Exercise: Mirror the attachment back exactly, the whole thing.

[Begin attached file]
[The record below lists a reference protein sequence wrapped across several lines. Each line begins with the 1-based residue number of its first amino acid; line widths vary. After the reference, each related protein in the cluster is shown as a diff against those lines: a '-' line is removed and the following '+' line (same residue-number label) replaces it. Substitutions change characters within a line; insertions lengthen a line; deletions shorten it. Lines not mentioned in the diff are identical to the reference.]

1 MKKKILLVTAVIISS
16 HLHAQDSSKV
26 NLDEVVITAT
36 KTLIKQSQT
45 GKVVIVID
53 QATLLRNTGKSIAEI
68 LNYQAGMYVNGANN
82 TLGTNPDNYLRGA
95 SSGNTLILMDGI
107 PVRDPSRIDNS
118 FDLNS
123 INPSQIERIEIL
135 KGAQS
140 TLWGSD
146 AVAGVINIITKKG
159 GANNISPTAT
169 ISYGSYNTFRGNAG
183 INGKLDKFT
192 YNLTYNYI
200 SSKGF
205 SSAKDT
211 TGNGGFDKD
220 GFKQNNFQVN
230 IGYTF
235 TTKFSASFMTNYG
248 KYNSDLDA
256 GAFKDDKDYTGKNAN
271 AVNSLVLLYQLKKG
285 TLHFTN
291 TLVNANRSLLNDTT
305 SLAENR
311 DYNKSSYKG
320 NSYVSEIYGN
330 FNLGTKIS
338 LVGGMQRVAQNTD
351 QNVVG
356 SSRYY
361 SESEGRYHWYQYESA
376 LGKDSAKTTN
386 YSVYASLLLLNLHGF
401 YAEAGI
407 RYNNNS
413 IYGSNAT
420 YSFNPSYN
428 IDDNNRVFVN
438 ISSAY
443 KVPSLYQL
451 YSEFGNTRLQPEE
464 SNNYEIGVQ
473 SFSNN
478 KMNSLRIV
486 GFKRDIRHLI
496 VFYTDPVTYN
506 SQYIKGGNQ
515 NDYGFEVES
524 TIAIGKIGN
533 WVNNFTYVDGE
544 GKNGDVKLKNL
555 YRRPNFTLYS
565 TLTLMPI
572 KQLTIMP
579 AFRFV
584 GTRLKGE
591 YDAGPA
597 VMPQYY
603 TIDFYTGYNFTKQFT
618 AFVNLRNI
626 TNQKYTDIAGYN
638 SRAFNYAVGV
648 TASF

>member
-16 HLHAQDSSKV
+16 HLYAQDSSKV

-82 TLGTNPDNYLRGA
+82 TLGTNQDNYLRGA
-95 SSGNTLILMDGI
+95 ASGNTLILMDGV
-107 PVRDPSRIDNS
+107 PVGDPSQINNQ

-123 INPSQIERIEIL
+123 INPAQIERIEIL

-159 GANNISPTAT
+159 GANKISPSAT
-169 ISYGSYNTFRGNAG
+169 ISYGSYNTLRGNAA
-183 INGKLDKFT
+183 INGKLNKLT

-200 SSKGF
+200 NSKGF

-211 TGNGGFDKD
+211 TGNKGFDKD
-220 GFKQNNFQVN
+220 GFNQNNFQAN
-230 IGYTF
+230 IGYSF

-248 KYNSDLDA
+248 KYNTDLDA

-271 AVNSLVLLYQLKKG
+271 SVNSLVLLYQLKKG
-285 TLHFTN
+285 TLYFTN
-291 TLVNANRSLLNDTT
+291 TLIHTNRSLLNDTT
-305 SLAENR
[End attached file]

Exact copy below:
[The record below lists a reference protein sequence wrapped across several lines. Each line begins with the 1-based residue number of its first amino acid; line widths vary. After the reference, each related protein in the cluster is shown as a diff against those lines: a '-' line is removed and the following '+' line (same residue-number label) replaces it. Substitutions change characters within a line; insertions lengthen a line; deletions shorten it. Lines not mentioned in the diff are identical to the reference.]

1 MKKKILLVTAVIISS
16 HLHAQDSSKV
26 NLDEVVITAT
36 KTLIKQSQT
45 GKVVIVID
53 QATLLRNTGKSIAEI
68 LNYQAGMYVNGANN
82 TLGTNPDNYLRGA
95 SSGNTLILMDGI
107 PVRDPSRIDNS
118 FDLNS
123 INPSQIERIEIL
135 KGAQS
140 TLWGSD
146 AVAGVINIITKKG
159 GANNISPTAT
169 ISYGSYNTFRGNAG
183 INGKLDKFT
192 YNLTYNYI
200 SSKGF
205 SSAKDT
211 TGNGGFDKD
220 GFKQNNFQVN
230 IGYTF
235 TTKFSASFMTNYG
248 KYNSDLDA
256 GAFKDDKDYTGKNAN
271 AVNSLVLLYQLKKG
285 TLHFTN
291 TLVNANRSLLNDTT
305 SLAENR
311 DYNKSSYKG
320 NSYVSEIYGN
330 FNLGTKIS
338 LVGGMQRVAQNTD
351 QNVVG
356 SSRYY
361 SESEGRYHWYQYESA
376 LGKDSAKTTN
386 YSVYASLLLLNLHGF
401 YAEAGI
407 RYNNNS
413 IYGSNAT
420 YSFNPSYN
428 IDDNNRVFVN
438 ISSAY
443 KVPSLYQL
451 YSEFGNTRLQPEE
464 SNNYEIGVQ
473 SFSNN
478 KMNSLRIV
486 GFKRDIRHLI
496 VFYTDPVTYN
506 SQYIKGGNQ
515 NDYGFEVES
524 TIAIGKIGN
533 WVNNFTYVDGE
544 GKNGDVKLKNL
555 YRRPNFTLYS
565 TLTLMPI
572 KQLTIMP
579 AFRFV
584 GTRLKGE
591 YDAGPA
597 VMPQYY
603 TIDFYTGYNFTKQFT
618 AFVNLRNI
626 TNQKYTDIAGYN
638 SRAFNYAVGV
648 TASF

>member
-16 HLHAQDSSKV
+16 HLYAQDSSKV

-82 TLGTNPDNYLRGA
+82 TLGTNQDNYLRGA
-95 SSGNTLILMDGI
+95 ASGNTLILMDGV
-107 PVRDPSRIDNS
+107 PVGDPSQINNQ

-123 INPSQIERIEIL
+123 INPAQIERIEIL

-159 GANNISPTAT
+159 GANKISPSAT
-169 ISYGSYNTFRGNAG
+169 ISYGSYNTLRGNAA
-183 INGKLDKFT
+183 INGKLNKLT

-200 SSKGF
+200 NSKGF

-211 TGNGGFDKD
+211 TGNKGFDKD
-220 GFKQNNFQVN
+220 GFNQNNFQAN
-230 IGYTF
+230 IGYSF

-248 KYNSDLDA
+248 KYNTDLDA

-271 AVNSLVLLYQLKKG
+271 SVNSLVLLYQLKKG
-285 TLHFTN
+285 TLYFTN
-291 TLVNANRSLLNDTT
+291 TLIHTNRSLLNDTT
-305 SLAENR